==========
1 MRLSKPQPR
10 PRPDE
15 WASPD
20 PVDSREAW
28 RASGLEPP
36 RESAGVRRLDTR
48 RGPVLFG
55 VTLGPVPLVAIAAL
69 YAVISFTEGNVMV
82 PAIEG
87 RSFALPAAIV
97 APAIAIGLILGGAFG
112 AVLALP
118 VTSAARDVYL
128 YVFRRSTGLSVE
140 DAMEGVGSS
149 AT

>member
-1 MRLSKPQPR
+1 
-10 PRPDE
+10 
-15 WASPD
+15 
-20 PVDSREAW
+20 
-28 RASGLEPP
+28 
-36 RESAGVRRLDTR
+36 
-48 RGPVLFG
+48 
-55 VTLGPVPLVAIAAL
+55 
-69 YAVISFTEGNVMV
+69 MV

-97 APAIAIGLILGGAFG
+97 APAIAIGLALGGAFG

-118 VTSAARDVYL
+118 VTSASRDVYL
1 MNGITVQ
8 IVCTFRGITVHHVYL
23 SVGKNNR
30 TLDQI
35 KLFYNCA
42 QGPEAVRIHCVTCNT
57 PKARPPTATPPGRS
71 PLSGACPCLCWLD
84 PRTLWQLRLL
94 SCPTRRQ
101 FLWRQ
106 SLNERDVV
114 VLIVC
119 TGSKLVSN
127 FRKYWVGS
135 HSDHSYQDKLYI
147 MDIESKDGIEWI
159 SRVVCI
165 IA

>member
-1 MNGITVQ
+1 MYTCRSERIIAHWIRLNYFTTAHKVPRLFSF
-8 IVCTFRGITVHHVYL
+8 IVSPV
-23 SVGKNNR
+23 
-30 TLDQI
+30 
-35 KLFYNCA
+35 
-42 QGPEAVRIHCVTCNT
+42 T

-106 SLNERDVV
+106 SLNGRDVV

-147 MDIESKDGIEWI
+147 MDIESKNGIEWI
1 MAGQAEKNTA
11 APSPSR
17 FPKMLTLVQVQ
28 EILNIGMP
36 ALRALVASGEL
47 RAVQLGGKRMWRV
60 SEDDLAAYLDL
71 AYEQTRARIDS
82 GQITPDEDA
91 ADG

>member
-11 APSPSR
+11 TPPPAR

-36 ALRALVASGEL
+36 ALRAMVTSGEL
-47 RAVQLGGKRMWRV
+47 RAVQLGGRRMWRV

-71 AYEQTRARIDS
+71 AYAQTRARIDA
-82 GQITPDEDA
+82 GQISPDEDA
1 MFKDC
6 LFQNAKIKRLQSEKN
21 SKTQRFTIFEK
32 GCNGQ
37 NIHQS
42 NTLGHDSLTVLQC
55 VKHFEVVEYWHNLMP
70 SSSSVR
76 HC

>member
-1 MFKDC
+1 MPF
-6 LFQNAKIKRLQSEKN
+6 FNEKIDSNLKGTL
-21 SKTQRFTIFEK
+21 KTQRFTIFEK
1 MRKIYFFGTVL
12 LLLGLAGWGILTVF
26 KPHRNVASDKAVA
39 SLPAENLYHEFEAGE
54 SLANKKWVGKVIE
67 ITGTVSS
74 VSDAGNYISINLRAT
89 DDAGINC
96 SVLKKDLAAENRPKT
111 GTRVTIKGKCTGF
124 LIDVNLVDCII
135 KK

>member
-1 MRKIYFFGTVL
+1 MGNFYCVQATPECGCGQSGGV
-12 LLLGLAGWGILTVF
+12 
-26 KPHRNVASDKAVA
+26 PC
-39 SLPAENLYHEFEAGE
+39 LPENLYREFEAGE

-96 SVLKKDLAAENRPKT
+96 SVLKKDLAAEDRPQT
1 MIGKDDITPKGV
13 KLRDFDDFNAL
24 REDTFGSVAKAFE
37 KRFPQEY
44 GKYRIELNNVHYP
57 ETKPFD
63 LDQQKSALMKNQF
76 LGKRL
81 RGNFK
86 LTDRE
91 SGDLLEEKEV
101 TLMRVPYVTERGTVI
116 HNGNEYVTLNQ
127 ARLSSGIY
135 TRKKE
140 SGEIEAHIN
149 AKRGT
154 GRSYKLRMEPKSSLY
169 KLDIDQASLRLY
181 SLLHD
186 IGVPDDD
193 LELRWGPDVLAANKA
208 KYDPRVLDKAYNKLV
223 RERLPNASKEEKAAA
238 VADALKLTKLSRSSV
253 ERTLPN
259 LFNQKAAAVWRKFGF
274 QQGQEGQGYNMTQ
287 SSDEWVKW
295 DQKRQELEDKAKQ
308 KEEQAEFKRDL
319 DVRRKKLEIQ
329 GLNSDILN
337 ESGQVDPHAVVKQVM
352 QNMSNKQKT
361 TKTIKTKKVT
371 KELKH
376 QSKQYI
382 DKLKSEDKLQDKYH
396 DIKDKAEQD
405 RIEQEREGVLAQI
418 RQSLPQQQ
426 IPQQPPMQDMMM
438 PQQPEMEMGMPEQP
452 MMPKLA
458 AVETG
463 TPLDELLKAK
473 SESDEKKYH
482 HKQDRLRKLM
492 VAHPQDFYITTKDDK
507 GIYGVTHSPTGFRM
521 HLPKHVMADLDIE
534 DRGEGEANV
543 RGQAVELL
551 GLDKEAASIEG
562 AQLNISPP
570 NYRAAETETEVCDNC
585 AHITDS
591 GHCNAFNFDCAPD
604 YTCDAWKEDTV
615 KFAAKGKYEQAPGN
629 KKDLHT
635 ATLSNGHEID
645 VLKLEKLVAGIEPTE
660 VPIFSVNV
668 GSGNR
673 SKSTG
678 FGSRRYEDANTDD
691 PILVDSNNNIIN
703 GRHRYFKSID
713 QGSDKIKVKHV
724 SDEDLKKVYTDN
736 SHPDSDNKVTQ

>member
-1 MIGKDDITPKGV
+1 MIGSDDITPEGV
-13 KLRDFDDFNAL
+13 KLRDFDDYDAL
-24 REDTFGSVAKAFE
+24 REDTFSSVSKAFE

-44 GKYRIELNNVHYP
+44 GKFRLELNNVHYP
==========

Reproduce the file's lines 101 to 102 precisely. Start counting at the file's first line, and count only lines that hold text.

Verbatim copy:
32 GCNGQ
37 NIHQS